THE BEEYARD REPORT
The hardware store in Lynnville is closing at
the end of the month. It’s as much a victim of the shrinking
farm population as the rise of Wal-Mart. It’s a familiar
story in most small towns. People work away from home and do their
shopping in other places when they get off work. We all vote with
our dollars on who we want to stay open. When you vote, you need
to ask yourself “Does this business help my community? Are
they around to contribute to the school yearbook or the after
prom party?” Dollars spent on main street stay at home.
Lynnville isn’t dead. We still have a bank, convenience
store (locally owned), day care, two repair shops, a medical clinic,
cafe and the seed company. There are a few new houses being built.
The Chamber of Commerce members have been keeping the cafe open
with volunteer labor. I don’t know how long this can go
on. Remember that things don’t get better unless you help
make them better.
Our early honey flow was spotty. The yards in
the timber were the best. They caught both black locust and basswood.
The bloom in other areas was good but there was very little yield.
I checked two yards of 20 colonies each during the first week
of July. They had two boxes of honey between them. Then, a massive
flow started. Most of our yards plugged within a couple of weeks.
Alex and Adam made the first pull on the 11th. We started extracting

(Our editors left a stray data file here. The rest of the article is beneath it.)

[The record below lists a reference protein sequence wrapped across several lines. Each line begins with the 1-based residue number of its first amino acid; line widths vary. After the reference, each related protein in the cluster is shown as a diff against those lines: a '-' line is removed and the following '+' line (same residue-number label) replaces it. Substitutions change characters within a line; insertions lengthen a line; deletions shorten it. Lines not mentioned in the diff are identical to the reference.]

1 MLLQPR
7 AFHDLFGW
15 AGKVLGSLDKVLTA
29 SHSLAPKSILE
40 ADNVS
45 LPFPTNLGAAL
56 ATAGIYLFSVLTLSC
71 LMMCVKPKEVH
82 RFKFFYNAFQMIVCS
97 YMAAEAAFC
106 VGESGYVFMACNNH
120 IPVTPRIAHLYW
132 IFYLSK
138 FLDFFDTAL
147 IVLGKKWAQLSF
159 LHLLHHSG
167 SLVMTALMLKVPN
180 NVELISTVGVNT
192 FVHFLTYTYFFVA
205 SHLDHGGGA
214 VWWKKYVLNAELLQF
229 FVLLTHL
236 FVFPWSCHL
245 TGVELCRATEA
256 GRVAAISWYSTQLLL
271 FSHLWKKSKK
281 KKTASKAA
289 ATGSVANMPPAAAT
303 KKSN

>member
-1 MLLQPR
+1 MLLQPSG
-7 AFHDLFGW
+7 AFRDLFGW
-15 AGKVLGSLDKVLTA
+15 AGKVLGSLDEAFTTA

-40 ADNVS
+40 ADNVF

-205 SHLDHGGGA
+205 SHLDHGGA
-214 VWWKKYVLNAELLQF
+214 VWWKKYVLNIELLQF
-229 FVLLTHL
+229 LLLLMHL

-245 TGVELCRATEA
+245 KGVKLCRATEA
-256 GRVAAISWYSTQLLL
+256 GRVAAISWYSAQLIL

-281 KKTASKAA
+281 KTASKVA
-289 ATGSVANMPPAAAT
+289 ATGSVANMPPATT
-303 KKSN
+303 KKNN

the next day. It has been a struggle to get the supers emptied
and back on the hives. We are working on barrel #37 right now.
We miss having Anthony to run the extractor.
All we had to do was show up in the morning and load whatever
empty boxes we needed. Now, we have to extract before we can load.
Adam usually shows up around 6:30 in the morning and starts extracting.
I get up and do chores. I join him around 9:30. We work together
until Alex gets the truck loaded. They go to pull honey around
noon and are usually home by six or seven in the evening. I run
the extractor through the afternoon and into the night. Some nights,
when I am done extracting, I set a rack on top of the uncapper
tray and cut out comb honey sections. We can pack them up first
thing in the morning and not have space tied up while waiting
for them to drain.
We are generating a lot more wax this year.
Last year, we were able to pull about half our honey before it
was capped. You give up a little on the moisture content but it
saves a lot of uncapping. One or two strokes with the cappings
scratcher and the frame is
ready to extract. This year almost everything
is capped and we get several blocks of wax every day.
We have a big screen that we put in the doorway
where the rollup door is. The bees that come home with the supers
collect there. Usually, there aren’t too many. Given the
necessity for speed, we have accumulated more than normal. There
were probably five of six pounds of bees hanging along the door
frame. We have a hive right outside the door but they wouldn’t
go in it. Alex put a queen in a package cage and set it near the
cluster. About half of them crawled right into the cage. We had
wanted to do a video on package installation in the spring but
didn’t have any packages left. Now, voila, we had the July
package and a huge one at that. We put them in a box of foundation
and gave them a bucket of syrup. I think we have enough bees for
this to work.
A guy on one of the chat pages had an extractor for sale. It was
a strange brand so I went to his “My Space” page where
he had a picture of it. I checked out his documents while I was
there and what did I find but the Ebert Honey Co Online Catalog
and the Buzz Newsletter. How about that?
I’m really full of it this month. I could
go on but I better quit before I wear out my welcome. I hope to
see a lot of you at the fair.
Submitted by Phil Ebert